CONCEPTION by Randi Strand
The themes in this exhibition are snow, the sky, and Braille. The gaze is directed at the sky and the universe. Towards the infinite, the supranational, and our various ways of experiencing the world. With a constant focus on climate, we are reminded that our values and our existence are transitory, our current ways of life by no means self-evident.
Snow is a contradictory symbol. It is an image of purity, silence, and beauty, yet at the same time a metaphor for coldness and isolation. Snow can come as a blessing, or as a curse. Snow shows us our vulnerability to the elements, for better or for worse. I have endeavoured to show the different faces of snow.
The pictures show snow as seen by a camera, but sometimes it looks more as if it were the universe the camera has seen; there are strange and fascinating similarities between the very smallest and the very largest scales of reality.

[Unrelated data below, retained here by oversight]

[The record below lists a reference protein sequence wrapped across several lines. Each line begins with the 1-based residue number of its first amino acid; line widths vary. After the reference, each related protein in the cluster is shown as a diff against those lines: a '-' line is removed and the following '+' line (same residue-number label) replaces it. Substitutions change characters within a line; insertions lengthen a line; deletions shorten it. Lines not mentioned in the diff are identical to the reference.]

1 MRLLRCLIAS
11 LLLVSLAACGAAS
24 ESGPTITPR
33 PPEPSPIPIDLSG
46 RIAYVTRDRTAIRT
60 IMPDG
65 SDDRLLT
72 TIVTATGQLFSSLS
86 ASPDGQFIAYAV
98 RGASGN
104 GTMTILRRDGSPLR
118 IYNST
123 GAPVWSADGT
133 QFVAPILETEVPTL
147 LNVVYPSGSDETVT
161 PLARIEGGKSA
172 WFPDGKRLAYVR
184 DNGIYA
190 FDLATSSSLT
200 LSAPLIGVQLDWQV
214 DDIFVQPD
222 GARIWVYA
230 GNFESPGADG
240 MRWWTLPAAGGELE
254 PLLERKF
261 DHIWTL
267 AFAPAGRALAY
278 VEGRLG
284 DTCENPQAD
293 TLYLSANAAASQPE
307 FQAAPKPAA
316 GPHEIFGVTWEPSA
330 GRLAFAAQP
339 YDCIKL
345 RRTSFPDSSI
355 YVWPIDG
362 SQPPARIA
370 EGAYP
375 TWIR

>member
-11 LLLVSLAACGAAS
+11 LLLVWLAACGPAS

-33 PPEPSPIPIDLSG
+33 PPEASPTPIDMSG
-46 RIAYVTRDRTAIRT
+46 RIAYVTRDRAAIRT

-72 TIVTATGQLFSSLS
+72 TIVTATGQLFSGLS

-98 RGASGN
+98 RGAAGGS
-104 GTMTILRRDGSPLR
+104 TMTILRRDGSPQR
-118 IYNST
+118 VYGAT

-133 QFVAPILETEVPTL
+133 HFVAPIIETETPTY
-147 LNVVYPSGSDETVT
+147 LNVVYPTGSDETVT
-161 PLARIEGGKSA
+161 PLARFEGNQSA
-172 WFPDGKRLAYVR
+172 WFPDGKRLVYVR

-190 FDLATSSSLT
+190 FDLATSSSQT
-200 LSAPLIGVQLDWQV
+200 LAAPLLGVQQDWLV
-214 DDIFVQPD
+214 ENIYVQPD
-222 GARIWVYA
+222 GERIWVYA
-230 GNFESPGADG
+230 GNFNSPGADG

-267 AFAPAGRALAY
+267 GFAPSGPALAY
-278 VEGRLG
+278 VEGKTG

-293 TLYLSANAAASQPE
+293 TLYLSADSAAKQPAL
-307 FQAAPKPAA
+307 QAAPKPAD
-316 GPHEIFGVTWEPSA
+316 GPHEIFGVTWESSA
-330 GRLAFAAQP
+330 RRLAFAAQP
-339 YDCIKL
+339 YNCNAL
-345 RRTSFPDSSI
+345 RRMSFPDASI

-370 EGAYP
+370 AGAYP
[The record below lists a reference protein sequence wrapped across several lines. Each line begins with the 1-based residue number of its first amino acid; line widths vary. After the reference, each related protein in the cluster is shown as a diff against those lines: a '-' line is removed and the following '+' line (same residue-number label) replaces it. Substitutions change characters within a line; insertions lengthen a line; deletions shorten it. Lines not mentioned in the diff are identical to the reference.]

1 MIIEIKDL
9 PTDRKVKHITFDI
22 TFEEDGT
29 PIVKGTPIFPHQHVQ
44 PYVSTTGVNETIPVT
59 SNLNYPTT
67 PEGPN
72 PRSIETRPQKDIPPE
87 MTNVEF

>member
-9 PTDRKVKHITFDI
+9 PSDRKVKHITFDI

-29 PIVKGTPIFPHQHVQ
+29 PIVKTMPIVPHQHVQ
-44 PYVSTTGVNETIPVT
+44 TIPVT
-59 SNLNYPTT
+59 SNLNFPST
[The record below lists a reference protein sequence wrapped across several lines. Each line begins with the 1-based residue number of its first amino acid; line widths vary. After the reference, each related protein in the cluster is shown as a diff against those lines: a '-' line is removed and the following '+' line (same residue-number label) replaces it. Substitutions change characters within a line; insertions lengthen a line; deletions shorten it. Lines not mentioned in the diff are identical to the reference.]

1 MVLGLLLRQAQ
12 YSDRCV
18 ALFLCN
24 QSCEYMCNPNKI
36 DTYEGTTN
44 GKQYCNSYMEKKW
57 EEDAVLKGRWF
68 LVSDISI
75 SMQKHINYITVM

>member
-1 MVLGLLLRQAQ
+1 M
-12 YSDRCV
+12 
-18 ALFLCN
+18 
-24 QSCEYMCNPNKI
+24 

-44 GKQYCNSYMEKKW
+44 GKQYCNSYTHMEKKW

The exhibition combines the snow motif with Braille. Such a thematically limited framework creates both tensions and interconnections between the abstract and the concrete, between the poetic and the dramatic. Infinity and transitoriness meet. The chaos of the universe meets one human means of imposing order: writing.
The texts in the pictures are aphorisms taken from The Book of Disquiet by Fernando Pessoa. Many of these texts are subtle descriptions of how perception and thought are related in our lives.
The juxtaposition of photographs and Braille produces a paradoxical image. The pictures bring together two languages that play with and against each other in terms of both expression and content. The reference to a lost way of communicating is transformed into an image of other channels of communication. Braille can be viewed as a metaphor for what falls outside the field of view, whether or not one is sighted. It can refer to the power of our imagination, and our constant inclination to strive for the furthest limits of what is comprehensible.
The Norwegian version of Fernando Pessoa’s Book of Disquiet used in this exhibition is Uroens bok, translated by Christian Rugstad, Solum Forlag 1997.